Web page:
Monday, April 18, 2016

The Lift

Image description: An elevator pad with two buttons, up and down, a finger is reaching to push the 'up' button.
The elevator door opened and there he was. Sitting in his wheelchair, maybe 12, looking a bit bored as might be expected when going into a clothing store with his mom, and watching me come out of the elevator. I was in my manual and pushing myself. Joe was beside me. His eyes, noticing me, my chair and my lack of aloneness, watched me carefully.

I did what Canadians do when in this situation, I apologized for being in the elevator. I pushed myself out. Stopped a little in front of him and said, "Nice to see someone else on four wheels." He spoke with a heavy cerebral palsy accent saying, "You bet." I started pushing again but stopped almost immediately. I didn't think about it until later but he hadn't moved, which meant that his mother was letting her son's interaction with me play itself out, she didn't rush forward to the closing doors. I could write, but won't, a whole blog about that itself!

I had noticed him notice me and the chair and my lack of aloneness. So I said, "Before I go, and in case you are wondering, yes, I have a job, yes, I have a home, yes, I'm married, yes, I spent my money buying what I wanted. Expect more. Expect better."

He burst into a big grin.

"I will," he said.

I reached back behind me and pushed the elevator button, it hadn't left so the doors slid open and I pushed on by. I heard them getting on the elevator as I was leaving the building.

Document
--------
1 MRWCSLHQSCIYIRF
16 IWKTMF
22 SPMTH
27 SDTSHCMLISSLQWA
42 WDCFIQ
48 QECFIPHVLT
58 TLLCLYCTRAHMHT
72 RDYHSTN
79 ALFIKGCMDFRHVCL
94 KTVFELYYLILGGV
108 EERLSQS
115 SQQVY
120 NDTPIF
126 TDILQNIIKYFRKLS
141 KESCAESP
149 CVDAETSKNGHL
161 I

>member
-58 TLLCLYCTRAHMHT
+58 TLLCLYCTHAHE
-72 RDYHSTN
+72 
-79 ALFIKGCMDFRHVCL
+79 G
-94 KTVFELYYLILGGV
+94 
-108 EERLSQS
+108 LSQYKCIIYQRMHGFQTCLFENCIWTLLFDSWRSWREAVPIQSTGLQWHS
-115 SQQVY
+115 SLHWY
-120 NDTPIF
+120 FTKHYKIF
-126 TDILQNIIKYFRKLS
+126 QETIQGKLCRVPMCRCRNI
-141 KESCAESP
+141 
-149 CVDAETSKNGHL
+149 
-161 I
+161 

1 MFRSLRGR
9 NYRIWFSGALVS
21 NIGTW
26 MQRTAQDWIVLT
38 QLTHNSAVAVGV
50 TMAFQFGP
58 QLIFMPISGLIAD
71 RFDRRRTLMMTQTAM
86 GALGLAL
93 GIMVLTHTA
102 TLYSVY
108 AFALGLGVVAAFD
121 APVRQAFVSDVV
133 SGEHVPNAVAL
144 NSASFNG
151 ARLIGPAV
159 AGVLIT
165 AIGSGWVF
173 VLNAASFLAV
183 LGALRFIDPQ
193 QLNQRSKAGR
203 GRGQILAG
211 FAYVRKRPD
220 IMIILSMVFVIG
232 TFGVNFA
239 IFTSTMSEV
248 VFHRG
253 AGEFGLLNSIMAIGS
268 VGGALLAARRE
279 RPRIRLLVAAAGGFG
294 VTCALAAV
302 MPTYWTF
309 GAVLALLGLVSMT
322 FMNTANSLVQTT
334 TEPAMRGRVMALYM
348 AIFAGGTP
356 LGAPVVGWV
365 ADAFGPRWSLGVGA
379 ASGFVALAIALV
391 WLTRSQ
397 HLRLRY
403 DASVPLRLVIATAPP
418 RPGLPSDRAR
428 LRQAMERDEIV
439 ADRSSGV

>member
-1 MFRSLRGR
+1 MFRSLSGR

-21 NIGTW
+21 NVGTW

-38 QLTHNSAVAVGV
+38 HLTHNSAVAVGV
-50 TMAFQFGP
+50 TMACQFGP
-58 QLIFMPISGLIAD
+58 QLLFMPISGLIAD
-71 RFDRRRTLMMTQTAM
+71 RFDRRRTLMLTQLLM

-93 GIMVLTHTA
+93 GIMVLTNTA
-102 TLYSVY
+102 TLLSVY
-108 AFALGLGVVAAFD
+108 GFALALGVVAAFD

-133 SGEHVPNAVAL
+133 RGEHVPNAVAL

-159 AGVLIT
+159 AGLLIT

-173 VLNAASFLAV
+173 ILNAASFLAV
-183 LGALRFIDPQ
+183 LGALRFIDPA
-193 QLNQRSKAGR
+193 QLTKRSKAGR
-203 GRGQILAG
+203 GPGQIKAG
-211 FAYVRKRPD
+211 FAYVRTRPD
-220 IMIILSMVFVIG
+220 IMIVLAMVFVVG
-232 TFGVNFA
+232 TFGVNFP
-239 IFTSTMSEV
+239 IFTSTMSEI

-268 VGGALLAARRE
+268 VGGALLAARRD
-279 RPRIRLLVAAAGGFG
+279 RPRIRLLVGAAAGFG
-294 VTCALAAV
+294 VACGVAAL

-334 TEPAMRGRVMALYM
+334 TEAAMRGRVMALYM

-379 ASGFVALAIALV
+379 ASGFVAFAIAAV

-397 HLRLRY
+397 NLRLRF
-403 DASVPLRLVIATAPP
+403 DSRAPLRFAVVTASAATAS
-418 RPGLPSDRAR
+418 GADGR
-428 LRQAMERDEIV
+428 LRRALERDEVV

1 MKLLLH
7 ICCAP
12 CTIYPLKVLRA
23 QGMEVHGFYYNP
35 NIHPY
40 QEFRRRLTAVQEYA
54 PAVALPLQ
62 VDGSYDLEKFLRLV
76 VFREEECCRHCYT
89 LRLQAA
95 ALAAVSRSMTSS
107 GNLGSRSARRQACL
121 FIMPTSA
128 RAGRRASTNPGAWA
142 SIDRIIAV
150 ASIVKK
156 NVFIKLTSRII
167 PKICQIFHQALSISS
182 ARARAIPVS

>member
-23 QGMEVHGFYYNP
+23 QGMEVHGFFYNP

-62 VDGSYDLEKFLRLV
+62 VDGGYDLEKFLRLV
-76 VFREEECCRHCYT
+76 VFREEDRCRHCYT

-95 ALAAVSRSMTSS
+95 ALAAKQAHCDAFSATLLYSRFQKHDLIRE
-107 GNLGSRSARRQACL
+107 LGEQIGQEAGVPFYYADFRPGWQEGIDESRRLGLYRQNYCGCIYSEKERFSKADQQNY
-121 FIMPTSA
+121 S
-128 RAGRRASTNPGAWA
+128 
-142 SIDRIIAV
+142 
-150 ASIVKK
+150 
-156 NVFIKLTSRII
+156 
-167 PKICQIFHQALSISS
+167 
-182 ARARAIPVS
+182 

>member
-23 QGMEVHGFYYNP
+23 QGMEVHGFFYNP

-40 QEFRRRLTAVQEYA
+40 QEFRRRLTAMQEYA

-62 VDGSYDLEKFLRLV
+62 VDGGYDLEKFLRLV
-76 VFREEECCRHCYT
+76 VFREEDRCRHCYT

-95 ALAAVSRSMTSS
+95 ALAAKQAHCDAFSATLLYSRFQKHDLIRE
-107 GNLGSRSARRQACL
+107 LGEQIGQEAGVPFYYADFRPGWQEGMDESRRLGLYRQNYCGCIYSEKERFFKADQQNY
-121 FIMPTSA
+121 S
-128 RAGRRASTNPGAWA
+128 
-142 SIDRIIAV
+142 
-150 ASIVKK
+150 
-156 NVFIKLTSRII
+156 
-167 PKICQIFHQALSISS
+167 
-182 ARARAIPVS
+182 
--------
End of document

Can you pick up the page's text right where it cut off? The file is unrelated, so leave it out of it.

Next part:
I don't normally intrude into people's lives like that. It's a risk. But, in that moment, at that time, it seemed like a good one to take.

I wish someone had told me to expect more, expect better, when I was young. I think maybe, through telling him, I was reminding me.


kstableford said...

Love, love, love this.

ABEhrhardt said...

Your instincts are honed by years of interacting with people, disabled and not - I'd trust your instincts over most people's.

If you don't say something like that - who will? His parents, obviously, but you are a member of the community, and that will mean a lot to the boy.

Frank_V said...

As I approached my forties (I'm 52 now), and living with my then girlfriend (who is now my wife), I wished I had a time machine. If I did have a time machine, I would travel back in time, and tell my younger self, "Hang in there buddy! All those operations, all the bullies, all the stupid governmental bureaucrats that ever messed up my day/week/month/year, NONE of it would matter, and that I would get into a groove, and that life would be AWESOME!

You sir Dave, in a manner of speaking, are a time traveler, reaching back several generations, and offering that boy a great vision to behold: YOUR AWESOME LIFE!

SammE said...

That young man will remember your words and encouragement forever. :) I used to hang out after school with a "four wheeler", and was saddened that his parents didn't encourage him to do everything he was capable of doing. (I was mean. I made him turn on the light switch which he was certain he wasn't able to do. He was.) Happily, this young fellow is finishing his third certification at college and I'm so proud of him! He will always need help, but there is so much he CAN do, that I hope he is able to move out on his own, as people his age do, into a setting where his needs are met, maybe a boarding situation where his PSW comes for those needs, and someone can cook for him etc., but his abilities are encouraged. The youngster you met has seen a great role model in you, Dave. :)